I thought ahead to where we would be the next time they came around. It was hard to imagine being 51. I’d be an empty-nester, living life on my own terms, with no one interrupting my showers. At ages 19 and 22, would my grown kids even remember our long cicada hours?

But only a few years later, at age 12, Jack drowned in a creek, just down the long driveway from where we spent our days. A flash flood, a group of young kids — it was a perfect storm for tragedy. The news called it a 100-year flood, the likes of which no one in our town had witnessed in their lifetime.

Jack wouldn’t be there to see the cicadas again. Or go to high school. Or get married.

In my grief and despair I focused on the futility of his short life. It felt like a waste. A bad plan. Didn’t he deserve more? The why’s of his short life story nearly destroyed me until I eventually opened up my clenched fists that held on to my anger and need for answers and let love and mystery blow them gently away. Emerging from the darkness, which felt like my own grave as a mother and a person, took time and was fed by my ability to help grieving people through my writing and demystify grief for others. I had to shed my own expectations of how life would be, and learn how to accept life as it is. And joy returned.

In the years since Jack’s death, when I would see a random cicada, it was with a mixture of pain and sweetness. How could I forget his darling smile and big brown eyes, his gently cupping a cicada in his hands? Even with healing and hope, I joked that I might need to go far away when Brood X returned, so intertwined were cicadas with my memories of my son.

What I didn’t know was that a surprise pregnancy as I cruised into menopause would mean we’d have another 5-year-old brown-eyed boy when Brood X came again.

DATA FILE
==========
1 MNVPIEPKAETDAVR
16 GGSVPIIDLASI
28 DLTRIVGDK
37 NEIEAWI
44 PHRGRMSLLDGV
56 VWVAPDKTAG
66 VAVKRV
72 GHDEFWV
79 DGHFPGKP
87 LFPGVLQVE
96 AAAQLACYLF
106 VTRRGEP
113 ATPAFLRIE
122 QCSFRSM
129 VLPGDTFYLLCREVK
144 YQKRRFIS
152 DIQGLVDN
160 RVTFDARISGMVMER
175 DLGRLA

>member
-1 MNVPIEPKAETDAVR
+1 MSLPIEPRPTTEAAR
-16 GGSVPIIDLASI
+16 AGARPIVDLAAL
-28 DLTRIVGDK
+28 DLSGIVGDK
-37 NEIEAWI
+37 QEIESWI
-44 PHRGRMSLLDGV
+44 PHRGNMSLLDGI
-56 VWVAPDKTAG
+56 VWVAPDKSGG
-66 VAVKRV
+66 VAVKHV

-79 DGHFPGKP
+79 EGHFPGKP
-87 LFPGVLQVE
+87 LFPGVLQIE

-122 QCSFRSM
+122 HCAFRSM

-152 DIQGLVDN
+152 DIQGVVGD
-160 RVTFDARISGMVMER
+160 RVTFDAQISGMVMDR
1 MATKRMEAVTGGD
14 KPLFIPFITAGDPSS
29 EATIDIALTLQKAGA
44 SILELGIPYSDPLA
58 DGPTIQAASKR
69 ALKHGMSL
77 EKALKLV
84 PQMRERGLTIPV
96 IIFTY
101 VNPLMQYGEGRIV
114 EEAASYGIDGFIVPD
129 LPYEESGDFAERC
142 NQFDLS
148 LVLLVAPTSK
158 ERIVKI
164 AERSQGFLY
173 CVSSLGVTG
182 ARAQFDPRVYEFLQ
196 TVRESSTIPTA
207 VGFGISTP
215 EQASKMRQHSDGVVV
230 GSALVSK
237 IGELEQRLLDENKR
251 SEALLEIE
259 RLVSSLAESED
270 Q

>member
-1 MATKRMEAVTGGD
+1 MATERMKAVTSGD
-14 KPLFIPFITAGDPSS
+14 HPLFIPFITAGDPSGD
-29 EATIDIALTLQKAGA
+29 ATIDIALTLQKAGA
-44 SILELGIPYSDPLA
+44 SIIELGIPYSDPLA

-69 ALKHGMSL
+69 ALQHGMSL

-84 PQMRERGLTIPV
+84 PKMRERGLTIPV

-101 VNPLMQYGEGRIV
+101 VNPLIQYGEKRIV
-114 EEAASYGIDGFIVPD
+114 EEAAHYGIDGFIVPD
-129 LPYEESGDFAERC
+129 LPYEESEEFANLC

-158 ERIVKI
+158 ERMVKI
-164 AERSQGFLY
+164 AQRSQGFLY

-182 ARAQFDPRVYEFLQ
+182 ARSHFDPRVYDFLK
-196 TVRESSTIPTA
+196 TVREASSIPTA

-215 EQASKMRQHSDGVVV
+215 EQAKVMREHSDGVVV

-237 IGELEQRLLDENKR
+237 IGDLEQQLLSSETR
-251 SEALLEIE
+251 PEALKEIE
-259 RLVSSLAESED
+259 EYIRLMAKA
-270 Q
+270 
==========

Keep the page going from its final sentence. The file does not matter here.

People are not interchangeable. Our Andrew’s birth does not negate how much we love and miss Jack. But just as Jack’s death turned us upside-down in the worst way, Andrew’s birth did it in the best. I never imagined I’d be out in a driveway again with a little boy, watching, learning and — as much as I love them — trying to keep a cicada from landing on me.

Parenting again is both exhausting and wonder-filled. I’m glad there are iPads now.

I do not think life here is futile, but I do find it beautiful and strange. And in the way that one day at home with children can seem to last a lifetime, yet 17 years pass in a blink, I ponder the mysterious rhythms of time.

One hundred-year floods. Seventeen-year cicadas. My mother’s death at 46, and my becoming a mother again at exactly that age. Five-year-old boys born precisely 17 years apart. I make no proclamations for others, but somehow I can believe there is a design to it all, even if I don’t understand it.

So these 2021 Brood-X Cicadas? We’re here for them.

And yes, we bought a T-shirt.

Anna Whiston-Donaldson is a writer whose memoir “Rare Bird: A Memoir of Loss and Love” and children’s book “A Hug From Heaven” help those dealing with grief.